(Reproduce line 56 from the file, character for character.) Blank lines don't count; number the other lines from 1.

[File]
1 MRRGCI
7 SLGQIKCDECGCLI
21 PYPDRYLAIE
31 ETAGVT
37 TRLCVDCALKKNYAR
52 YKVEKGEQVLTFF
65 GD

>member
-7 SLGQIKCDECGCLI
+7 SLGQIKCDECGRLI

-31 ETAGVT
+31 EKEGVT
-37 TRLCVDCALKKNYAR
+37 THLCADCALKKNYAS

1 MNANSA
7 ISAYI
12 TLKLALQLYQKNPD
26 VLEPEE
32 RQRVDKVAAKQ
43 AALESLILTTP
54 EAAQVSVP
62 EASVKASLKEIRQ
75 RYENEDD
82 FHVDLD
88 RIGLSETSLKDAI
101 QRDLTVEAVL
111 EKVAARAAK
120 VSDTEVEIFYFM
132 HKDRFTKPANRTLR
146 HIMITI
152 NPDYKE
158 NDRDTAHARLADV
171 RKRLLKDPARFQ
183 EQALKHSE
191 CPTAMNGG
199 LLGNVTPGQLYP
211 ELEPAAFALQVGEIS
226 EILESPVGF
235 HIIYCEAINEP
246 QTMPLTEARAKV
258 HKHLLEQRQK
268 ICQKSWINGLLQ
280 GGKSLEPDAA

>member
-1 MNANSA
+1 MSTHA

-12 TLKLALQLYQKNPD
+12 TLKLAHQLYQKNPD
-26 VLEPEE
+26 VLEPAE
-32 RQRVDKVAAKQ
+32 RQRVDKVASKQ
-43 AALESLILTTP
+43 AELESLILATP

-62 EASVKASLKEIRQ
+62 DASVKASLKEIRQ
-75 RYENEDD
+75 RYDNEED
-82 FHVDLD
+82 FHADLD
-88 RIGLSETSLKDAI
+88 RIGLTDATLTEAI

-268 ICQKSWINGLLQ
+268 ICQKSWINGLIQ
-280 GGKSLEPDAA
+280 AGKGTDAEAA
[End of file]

+62 DASVKASLKEIRQ